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BY: Joseph Bottum
The world is doomed—except when it's not. In fact, the world is roaring on toward brightness, getting better and better—except when it's not.
Words - Truth - Disaster - Truth - Things
In other words, we really do intuit one sure truth: We are careening toward disaster. And yet, we really do intuit another sure truth: Things are better than they've ever been. On one side we find the angry sibyls, howling of our fall into abyss unless we live small. On the other side we see the happy crystal-gazers, nattering of our rise to the heavens if only we reach for the stars.
The science writer and historian Charles C. Mann calls them prophets and wizards, and in his latest book, he looks at a pair of them from the 20th-century—a pair who symbolize the enduring modern tension between the convincing rightness of the Chicken Littles and the obvious correctness of the Pollyannas. His happy Pollyanna is Norman Borlaug, the Iowa farm boy who jumpstarted the Green Revolution that transformed agriculture across the globe. His sad Chicken Little is William Vogt, the author of the influential 1948 environmentalist tract The Road to Survival. Together, they form The Wizard and the Prophet of Mann's title—the figures on either edge of the curious chasm, progress and decline, that slashes through the middle of the modern worldview.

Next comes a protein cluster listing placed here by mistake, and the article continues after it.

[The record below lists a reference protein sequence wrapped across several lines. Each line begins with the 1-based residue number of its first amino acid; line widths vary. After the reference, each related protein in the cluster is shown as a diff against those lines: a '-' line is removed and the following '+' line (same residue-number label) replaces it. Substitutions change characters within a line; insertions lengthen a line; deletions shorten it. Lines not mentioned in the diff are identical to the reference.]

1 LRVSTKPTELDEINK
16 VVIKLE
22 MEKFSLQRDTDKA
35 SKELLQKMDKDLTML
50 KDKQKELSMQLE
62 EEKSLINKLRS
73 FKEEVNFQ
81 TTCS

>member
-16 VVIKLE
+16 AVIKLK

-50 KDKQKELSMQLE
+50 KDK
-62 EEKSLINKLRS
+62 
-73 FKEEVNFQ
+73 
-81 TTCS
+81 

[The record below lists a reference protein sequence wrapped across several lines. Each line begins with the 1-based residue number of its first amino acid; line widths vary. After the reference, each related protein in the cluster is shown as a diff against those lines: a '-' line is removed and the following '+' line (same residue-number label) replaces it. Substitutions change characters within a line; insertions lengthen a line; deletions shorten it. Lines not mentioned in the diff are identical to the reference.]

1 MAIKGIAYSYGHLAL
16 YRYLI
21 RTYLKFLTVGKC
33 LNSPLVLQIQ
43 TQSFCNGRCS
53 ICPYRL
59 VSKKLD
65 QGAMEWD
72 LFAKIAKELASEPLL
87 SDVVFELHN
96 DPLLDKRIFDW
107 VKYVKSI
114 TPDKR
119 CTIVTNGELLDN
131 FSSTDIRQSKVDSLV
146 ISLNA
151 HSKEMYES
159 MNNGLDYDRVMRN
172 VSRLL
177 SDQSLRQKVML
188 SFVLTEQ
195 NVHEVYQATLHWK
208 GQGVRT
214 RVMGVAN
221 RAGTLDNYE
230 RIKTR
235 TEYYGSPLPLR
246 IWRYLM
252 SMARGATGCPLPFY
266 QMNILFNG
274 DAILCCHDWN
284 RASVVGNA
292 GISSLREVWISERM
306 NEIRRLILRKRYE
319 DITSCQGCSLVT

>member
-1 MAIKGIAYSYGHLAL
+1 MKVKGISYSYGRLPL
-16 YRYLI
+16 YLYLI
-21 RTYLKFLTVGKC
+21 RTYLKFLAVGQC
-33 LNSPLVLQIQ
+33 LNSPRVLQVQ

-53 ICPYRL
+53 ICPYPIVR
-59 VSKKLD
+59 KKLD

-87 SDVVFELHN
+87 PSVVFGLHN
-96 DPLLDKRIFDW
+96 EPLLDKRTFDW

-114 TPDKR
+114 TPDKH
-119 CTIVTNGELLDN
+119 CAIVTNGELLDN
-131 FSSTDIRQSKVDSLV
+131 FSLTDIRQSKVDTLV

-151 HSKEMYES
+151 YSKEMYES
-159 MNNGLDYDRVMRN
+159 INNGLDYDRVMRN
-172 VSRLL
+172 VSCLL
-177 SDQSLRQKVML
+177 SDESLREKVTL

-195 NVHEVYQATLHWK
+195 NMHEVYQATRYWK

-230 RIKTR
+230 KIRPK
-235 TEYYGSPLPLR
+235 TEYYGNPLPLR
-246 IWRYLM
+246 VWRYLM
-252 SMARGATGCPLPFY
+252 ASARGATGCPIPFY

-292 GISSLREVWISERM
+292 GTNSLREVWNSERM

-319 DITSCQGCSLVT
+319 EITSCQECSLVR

Excellence - Wizard - Prophet - Charles - Mann
The excellence of The Wizard and the Prophet shows most of all in Charles Mann's sense of detail and story. He wants us to like both these men, to appreciate their strange biographies, regardless of whether we feel personally drawn to one side or the other of the perennial debate that they represent. The weakness of The Wizard and the Prophet . . . well, interestingly, that derives from the same source. Mann wants us to like both these men, and despite his gift...
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